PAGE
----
14. 14. 6. Fees and charges Professional investment management is not free. Hence, when considering managed funds it is important to be aware of all the fees that are charged, as over time, they can diminish total returns. There are different types of charges an investment manager may charge. Some managed funds have an upfront charge. Up to 5% of the amount invested is provided for in most prospectuses for retail funds, largely to pay sales commissions to the financial advisor. Alternatively, there may be an exit fee of up to 5% if withdrawals are made within a prescribed penalty time, usually within three years. For a wholesale investor, however, this fee can be substantially lower and of the order of around 0.7%. While the size of investments to justify treatment as a wholesale investor will vary between managed funds, Dioceses that have a portfolio of around $500,000 will usually qualify as a wholesale investor. Every fund charges ongoing annual expenses to cover both the investment manager's costs and the costs of operating the fund - custody and accounting charges, legal fees, GST etc. The Management Expense Ratio (MER) is the annual fees and costs expressed as a percentage of assets. To illustrate, the average annual MER for different managed funds is: • Australian Share Funds - 1.78% • International Share Funds - 1.95% • Diversified Funds - 1.72% • Cash Management Trusts - 1.04% • Australian Fixed Interest Funds - 1.38% (Source IFSA, August 2001) 14
  15. 15. 7. Possible investment portfolios The investment portfolio’s detailed below are examples only. They are provided as general information about investments. Dioceses should seek professional advice before making informed investment decisions. Cash Capital Stable Balanced Typical • Capital Guarantee • Beat Inflation • Beat Inflation Investment • Beat inflation • Exceed average return of • Exceed average return of Objective • Return matching Bank competitor funds competitor funds Bill Index Sources of • Yield on cash and short • Mainly income yield • Income from equities and return term debt securities from fixed interest debt securities. Potential securities. Small scope for capital gain or loss for capital gain or loss Typical Short Short – Medium Medium to Long Term Investment Less than 1 year 2 - 5 yrs 5 – 15 yrs Time Horizon Typical Split: Growth v. Defensive 0:100% 30:70% 50:50% Asset Classes Typical Asset Allocation Mix Capital Stable Balanced Cash 25% Aust Equities Cash 10% Aust Equities 13% 25% Intl FI Intl FI 20% Intl Equities 20% 10% Intl Equities Property 18% Aust FI 7% Cash Aust FI 25% Property 20% 100% 7% 15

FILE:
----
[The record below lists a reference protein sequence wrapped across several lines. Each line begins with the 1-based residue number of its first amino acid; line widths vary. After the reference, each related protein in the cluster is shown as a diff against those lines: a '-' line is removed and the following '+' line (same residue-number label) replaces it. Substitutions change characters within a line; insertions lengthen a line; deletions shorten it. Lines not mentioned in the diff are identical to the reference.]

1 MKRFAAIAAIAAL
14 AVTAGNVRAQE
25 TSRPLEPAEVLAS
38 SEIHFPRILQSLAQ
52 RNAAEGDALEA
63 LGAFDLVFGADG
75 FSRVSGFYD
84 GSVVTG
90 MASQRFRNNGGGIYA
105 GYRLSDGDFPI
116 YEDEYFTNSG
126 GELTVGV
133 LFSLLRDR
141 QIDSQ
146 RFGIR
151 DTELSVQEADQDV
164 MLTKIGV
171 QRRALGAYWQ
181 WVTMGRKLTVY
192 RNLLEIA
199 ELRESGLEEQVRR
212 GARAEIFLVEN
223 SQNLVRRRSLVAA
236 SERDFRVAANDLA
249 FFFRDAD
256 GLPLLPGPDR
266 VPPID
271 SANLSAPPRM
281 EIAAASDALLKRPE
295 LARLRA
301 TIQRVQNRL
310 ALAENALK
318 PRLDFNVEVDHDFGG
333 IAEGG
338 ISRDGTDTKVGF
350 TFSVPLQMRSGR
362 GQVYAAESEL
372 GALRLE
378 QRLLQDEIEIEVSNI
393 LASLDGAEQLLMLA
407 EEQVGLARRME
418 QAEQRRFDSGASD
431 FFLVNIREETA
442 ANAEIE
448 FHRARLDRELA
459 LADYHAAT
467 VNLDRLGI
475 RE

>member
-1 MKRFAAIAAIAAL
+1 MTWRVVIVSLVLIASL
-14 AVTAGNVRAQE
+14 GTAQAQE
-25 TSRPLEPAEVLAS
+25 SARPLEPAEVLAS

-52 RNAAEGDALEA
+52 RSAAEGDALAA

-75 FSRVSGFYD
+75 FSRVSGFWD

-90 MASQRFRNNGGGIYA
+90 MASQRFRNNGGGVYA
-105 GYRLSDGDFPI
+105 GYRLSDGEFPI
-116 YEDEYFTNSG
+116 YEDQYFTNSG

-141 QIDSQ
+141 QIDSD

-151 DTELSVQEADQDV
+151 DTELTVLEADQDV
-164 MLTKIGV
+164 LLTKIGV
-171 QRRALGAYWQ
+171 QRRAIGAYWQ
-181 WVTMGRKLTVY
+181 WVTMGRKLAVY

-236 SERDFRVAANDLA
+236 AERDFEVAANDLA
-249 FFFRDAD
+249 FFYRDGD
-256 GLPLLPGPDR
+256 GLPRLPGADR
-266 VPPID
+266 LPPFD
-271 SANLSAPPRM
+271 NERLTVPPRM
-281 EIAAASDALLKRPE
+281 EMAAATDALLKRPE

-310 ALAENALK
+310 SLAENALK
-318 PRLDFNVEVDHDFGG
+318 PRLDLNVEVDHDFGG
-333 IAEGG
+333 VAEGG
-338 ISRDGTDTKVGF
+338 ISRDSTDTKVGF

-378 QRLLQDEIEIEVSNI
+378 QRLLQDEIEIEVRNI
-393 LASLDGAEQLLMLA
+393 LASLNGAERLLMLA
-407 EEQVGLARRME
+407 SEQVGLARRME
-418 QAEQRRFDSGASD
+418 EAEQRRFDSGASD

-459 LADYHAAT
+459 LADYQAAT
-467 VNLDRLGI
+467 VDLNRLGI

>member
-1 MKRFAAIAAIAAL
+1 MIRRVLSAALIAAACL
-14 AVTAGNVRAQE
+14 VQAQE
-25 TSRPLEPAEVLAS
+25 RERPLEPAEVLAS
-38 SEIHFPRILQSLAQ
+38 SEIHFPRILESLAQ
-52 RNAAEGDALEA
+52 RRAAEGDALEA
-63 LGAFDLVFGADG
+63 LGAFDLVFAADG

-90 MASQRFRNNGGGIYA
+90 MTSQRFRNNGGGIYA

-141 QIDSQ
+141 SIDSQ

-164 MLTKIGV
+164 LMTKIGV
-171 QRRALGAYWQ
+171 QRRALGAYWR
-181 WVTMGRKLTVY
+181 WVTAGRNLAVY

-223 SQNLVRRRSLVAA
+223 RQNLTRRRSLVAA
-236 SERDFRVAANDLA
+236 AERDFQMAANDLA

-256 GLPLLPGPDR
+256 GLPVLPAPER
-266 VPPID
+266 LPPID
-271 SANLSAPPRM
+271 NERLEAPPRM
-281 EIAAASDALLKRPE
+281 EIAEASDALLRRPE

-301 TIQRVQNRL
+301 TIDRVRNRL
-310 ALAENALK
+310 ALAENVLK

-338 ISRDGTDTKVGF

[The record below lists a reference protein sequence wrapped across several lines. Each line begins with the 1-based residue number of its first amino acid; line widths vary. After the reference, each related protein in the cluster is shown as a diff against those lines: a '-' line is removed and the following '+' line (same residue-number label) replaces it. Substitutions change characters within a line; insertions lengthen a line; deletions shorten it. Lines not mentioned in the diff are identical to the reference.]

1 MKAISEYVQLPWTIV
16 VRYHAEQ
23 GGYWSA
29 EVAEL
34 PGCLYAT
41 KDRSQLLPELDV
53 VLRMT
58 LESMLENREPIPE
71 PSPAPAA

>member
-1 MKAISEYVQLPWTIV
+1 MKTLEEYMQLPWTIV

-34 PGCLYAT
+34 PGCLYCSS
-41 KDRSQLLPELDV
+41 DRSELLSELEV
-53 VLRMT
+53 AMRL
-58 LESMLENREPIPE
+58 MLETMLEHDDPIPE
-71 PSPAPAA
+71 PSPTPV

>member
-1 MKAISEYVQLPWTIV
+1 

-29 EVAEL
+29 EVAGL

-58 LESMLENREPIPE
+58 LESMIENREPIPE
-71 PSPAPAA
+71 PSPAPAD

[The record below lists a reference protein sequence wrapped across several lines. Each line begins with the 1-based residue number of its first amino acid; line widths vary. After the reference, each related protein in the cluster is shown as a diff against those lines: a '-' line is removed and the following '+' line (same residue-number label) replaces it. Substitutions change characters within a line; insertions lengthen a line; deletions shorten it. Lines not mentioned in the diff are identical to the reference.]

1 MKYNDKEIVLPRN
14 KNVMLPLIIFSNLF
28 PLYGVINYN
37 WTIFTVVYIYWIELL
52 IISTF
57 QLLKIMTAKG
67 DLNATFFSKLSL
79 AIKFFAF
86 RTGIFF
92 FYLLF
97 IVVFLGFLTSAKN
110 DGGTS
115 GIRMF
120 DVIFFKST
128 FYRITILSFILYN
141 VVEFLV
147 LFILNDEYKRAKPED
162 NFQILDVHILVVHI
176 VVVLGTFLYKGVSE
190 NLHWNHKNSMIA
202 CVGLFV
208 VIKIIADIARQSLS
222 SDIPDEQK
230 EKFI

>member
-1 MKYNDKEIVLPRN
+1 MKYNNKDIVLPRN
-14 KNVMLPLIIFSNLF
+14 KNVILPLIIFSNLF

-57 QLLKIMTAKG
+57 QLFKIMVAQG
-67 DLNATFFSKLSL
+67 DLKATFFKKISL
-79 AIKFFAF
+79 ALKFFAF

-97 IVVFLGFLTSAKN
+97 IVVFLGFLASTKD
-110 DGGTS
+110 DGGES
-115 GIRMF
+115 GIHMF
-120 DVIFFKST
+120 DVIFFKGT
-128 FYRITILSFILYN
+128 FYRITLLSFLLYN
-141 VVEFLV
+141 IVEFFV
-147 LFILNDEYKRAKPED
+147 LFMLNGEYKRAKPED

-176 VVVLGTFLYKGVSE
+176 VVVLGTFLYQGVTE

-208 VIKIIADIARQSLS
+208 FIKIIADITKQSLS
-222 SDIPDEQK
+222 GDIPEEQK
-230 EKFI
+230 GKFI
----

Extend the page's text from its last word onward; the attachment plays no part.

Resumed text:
16. 16. Growth High Growth Typical • Beat Inflation • Beat Inflation Investment • Exceed average of • Exceed average of Objective competitor funds competitor funds Sources of • Income from equities • Some Income from return (dividends) and fixed equities. Large potential interest securities. for capital gain or loss Considerable potential for capital gain or loss Typical Long Term Long Term Investment 10 – 25 yrs 10 – 25 yrs Time Horizon Typical Split: Growth v. Defensive 70:30% 100:0% Asset Classes Typical Asset Allocation Mix Growth High Growth Cash Intl Intl FI 5% Aust Equities Equities 10% 35% 40% Aust FI 15% Aust Property Equities 8% 60% Intl Equities 27% 16